have a problem with the front brakes on my 2008 Chevrolet Silverado
getting really hot. The truck is lowered and has large aftermarket
wheels. The truck has 42,000 miles on it and I put about 70 miles of
city driving on it a week.
The other day
I came home and took the temps of all four tires, wheels and brakes.
The low-profile tire road surface temps were 114 degrees average
with the front rotors at 300 degrees and the drum brakes in the back
at 98 degrees. The front wheel spokes were warm to the touch with
the area just under the tire reading between 100-120 degrees and at
the center hub about 130 degrees. Even when Iíve put the stock
tires and wheels back on I seem to be getting the same symptoms,
including the warm wheels.
brakes fine ó no spongy feel or hard-to-brake issues. The steering
wheel doesnít shake or wobble when I brake either. How do I
determine whatís causing the rotors and wheels to get so hot?
Emilio, Iím assuming you may have used an infrared temperature gun
to take these measurements. These are very cool gadgets and provide
some interesting and useful insight to various vehicle functions. I
use one also to check my trailer brake, bearing hubs and
miscellaneous temperatures while on the road. Iíve found
inoperative brakes, a dry U-joint and a binding/overheating brake. I
hope not to see bearing hub temperatures much more than youíve
a vehicleís kinetic energy to heat. It is possible, if you know
the weight of your brake rotors, to roughly calculate their
temperature increase from a single stop, at a certain speed.
Multiple stops greatly complicate this exercise.
In your case,
Iím not sure 300 degrees is such a bad thing for the brake rotor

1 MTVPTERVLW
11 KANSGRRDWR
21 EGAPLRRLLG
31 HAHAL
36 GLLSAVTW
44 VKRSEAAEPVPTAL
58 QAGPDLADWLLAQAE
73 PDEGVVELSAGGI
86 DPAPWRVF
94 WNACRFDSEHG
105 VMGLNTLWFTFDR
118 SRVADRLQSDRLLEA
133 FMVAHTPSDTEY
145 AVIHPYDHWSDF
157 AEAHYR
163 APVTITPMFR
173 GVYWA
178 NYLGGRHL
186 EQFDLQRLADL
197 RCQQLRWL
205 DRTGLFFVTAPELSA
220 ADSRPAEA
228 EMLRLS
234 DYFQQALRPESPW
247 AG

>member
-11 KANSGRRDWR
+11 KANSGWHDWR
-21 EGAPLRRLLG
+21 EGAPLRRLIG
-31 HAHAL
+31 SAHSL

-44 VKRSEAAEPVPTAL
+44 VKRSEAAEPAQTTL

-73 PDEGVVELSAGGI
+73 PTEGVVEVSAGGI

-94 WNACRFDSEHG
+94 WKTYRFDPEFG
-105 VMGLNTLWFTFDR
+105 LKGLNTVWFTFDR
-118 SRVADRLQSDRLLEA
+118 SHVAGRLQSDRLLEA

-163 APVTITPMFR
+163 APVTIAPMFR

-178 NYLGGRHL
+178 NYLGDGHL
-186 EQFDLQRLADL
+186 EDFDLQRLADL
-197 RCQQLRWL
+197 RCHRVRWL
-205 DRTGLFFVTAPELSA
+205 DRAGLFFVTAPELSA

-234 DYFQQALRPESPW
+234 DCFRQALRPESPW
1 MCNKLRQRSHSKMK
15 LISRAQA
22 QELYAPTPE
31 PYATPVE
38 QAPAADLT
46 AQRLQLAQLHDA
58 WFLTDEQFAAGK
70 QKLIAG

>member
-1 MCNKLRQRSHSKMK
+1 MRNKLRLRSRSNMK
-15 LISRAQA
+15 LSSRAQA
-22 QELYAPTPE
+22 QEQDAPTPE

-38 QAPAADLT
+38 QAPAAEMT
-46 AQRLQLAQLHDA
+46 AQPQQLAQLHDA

surface after perhaps many starts and stops in city driving. Itís
best if brake rotor temperature doesnít rise too much past this,
but under very demanding conditions, rotor temperature can rise to
double or even triple this value. Iíd be curious to see what
temperature you find after driving for a moderate distance without
any stops ó perhaps 30 minutes of freeway driving and a gentle
coast to a stop. Temperature of the rotor face above
approximately125 degrees indicates the need for diagnosis. With this
number as a baseline, Iíd check temperature of both rotors after a
single firm stop from 60 mph and see if you are in the ballpark of
an on-line brake temperature calculator. Multiple stops would
increase temperature quite a bit as there isnít sufficient time
between for cool-down.
I pondered the
possibilities of lowered suspension and kinking of brake hoses;
larger tires; a binding caliper; and other braking issues that could
increase temperature. If both front brakes are very similar in
temperature and the stock tires provide similar operating results,
that rules out most of these possibilities. You mentioned also that
you havenít encountered any obvious brake pulsation, noise, or
spongy operation. How does the rotor finish look? Overheated rotors
often develop hard spots, which appear as off-colored spots.
If your brakes
arenít dragging, causing high temperature during non-use driving,
the temperature you are seeing may be attributable to the usage